It is the mark of many a great work that the creator makes it look easy. Mark Bowen makes this story not only easy to follow, he makes it utterly delightful to read. And through it all, a rock-solid foundation for climate science and global warming is quietly laid down and skillfully built upon with each passing sub-drama. The author not only succeeds in brilliantly weaving the anecdotes into that growing scientific framework, they converge seamlessly in the scientific finale near the end of the book. Even the casual, non scientific reader will be able to grasp the scope of what James Hansen and his peers have been trying to tell us, and they'll be able to go on and discuss with new found alacrity.
You'll have to read the book to get the big picture, but in brief: there is reason to worry enough GHGs have already been released into the enviro-thermal 'pipeline' to take us up to and maybe past the Eemian Interglacial point (125,000 years ago, about 1 C warmer, sea levels about 5 M higher) and, if current GHG emissions continue and grow, the planetary temperature may surpass the Pliocene plateau (3 million years ago, 2 - 3 C warmer, sea levels around 25 M higher). The next looming benchmark is the Mid-Cenozoic, when Antarctica last froze solid; about 3 - 4 C warmer. Business-as-Usual IPCC scenarios show that the latter is within the realm of possibility unless meaningful curbs on the growth of GHG's are enacted in the next ten years.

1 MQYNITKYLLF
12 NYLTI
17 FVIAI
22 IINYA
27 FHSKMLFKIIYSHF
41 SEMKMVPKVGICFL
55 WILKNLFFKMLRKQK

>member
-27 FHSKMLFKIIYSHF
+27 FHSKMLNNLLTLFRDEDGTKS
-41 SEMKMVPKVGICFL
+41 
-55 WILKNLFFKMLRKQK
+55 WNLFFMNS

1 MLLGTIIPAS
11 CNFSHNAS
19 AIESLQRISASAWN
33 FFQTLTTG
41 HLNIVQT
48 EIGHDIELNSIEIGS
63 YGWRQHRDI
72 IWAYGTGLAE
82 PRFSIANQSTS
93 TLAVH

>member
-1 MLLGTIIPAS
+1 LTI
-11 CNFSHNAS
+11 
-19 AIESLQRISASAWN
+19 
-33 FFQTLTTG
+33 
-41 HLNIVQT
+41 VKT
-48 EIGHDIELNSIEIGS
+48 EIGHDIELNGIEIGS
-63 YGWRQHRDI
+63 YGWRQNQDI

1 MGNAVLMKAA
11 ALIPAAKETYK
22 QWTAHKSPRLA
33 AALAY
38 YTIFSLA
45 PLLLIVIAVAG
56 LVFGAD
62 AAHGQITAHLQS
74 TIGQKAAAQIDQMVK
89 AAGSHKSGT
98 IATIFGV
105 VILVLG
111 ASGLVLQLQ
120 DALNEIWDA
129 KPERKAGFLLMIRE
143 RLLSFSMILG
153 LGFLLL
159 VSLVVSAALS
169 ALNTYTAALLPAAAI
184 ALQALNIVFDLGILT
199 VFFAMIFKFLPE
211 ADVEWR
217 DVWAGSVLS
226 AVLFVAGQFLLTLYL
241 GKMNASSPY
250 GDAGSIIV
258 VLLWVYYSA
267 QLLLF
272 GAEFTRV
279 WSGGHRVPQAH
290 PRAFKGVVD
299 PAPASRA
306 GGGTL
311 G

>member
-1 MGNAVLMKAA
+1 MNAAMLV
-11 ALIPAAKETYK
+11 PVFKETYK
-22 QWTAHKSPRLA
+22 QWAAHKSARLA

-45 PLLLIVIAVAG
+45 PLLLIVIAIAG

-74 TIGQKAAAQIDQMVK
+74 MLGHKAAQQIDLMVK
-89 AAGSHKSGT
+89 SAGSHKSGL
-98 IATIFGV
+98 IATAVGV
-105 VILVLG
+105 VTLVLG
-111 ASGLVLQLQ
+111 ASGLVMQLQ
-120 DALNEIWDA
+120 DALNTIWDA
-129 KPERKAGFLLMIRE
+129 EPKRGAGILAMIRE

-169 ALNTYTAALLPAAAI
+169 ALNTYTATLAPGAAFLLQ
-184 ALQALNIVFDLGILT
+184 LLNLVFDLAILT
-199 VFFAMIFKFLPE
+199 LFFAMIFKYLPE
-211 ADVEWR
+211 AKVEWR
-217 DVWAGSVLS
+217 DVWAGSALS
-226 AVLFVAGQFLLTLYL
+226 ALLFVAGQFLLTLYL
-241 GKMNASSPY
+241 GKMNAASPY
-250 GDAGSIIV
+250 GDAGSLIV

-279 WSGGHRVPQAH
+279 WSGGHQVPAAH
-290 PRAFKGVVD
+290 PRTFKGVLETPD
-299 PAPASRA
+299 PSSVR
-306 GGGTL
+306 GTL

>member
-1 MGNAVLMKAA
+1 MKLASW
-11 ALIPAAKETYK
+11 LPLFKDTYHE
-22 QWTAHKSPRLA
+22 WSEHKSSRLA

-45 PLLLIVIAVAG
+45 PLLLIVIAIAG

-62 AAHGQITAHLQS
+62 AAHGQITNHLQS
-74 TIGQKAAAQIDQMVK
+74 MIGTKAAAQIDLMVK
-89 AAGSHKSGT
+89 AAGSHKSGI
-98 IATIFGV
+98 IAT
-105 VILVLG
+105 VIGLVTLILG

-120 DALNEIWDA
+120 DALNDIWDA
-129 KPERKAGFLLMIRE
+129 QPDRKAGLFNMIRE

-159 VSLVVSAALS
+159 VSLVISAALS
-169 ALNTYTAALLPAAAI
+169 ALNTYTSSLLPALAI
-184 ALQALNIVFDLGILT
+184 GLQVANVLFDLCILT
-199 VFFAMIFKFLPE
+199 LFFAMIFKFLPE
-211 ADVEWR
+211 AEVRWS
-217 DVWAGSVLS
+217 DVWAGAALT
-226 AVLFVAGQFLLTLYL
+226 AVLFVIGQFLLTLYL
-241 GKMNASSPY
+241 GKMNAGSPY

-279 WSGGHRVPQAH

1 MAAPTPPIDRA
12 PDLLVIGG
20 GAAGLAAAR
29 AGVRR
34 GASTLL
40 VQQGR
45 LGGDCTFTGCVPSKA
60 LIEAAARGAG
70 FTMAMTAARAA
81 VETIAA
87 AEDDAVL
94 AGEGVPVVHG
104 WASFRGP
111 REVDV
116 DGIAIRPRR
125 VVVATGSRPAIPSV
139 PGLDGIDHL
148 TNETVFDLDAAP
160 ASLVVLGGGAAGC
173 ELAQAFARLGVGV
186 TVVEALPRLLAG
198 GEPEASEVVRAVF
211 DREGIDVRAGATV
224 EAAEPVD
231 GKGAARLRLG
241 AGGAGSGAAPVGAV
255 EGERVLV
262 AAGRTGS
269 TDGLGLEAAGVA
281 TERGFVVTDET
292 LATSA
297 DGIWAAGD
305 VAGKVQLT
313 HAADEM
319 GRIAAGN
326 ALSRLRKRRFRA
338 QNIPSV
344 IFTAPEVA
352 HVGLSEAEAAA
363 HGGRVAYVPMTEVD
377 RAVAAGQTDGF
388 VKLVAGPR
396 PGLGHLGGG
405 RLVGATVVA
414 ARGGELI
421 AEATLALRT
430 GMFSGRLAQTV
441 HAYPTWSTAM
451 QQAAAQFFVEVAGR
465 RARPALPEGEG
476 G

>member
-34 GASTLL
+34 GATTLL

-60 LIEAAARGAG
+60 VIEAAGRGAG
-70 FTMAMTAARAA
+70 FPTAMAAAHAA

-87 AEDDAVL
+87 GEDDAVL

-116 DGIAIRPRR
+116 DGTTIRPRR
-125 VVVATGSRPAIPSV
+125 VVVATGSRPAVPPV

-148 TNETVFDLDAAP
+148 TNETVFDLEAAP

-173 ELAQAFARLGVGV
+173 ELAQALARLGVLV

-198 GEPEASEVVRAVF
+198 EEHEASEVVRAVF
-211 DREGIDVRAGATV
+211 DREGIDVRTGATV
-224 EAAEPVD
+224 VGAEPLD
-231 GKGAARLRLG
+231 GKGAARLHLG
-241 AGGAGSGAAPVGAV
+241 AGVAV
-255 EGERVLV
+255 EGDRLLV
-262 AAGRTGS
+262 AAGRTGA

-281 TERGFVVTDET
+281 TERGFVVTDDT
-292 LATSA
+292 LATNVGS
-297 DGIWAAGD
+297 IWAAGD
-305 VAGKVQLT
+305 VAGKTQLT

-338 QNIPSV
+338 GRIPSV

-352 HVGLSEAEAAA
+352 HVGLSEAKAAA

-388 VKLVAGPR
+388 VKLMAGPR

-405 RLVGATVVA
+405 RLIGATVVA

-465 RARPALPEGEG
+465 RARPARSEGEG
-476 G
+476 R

And of James Hansen, and the dozens of lesser known but equally dedicated public servants whose courage you will quickly come to admire in the book -- almost all of whom could earn an order of magnitude raise in pay simply by going away or signing on to industry astroturf? The more you learn about them in Censoring Science, the more you will come to admire and cherish them. It is to our great benefit as a nation and a species that they continue to diligently advance our understanding of the precious spaceship we inhabit called earth. They undertake scientific projects of astonishing complexity, under ever tightening budgetary pressure, making prediction after verified prediction, while simultaneously battling the most powerful and profitable political corporate hybrids ever assembled.
And while the reaction of individual readers is sure to differ, by the end of book, far from being outraged at the all too familiar shenanigans of the neoclowns, I hope you feel the same as I did: so inspired to help, honor, and follow the example of courage demonstrated at every turn by the staff of NASA GISS and their sister organizations, that you'll ask yourself, aside from heeding the words of those experts, what can you do?
Jim Hansen and his colleagues are developing a few ideas on what you as an individual can do. Alas, that's a post for a another day, and a problem for a new Administration and Congress. But I'll leave you with this thought: you're already doing one of the most important things you can do. You have refused to be spectators, you have suited up and hit the field as players committed to changing the leadership of this nation. And, despite whatever inevitable setbacks and frustration come your way, the fact is that you, a ragtag collection of online activist that most political pundits sneered at just a few short years ago, have become a national force of change. And so, I'm more hopeful than ever that in large part because of you, the stirring courage and breathtaking brilliance revealed in Censoring Science will not be in vain.
Mark Bowen, Ph.D. is the author of the highly acclaimed book Thin Ice, which was praised as "one of the best books yet published on climate change" (New York Review of Books) and named the best science book of 2005 by NPR’s Living on Earth. He has traveled to many exotic locations to study the effects of climate change and pursue his love of technical rock climbing and alpine mountaineering. He currently lives in the Boston area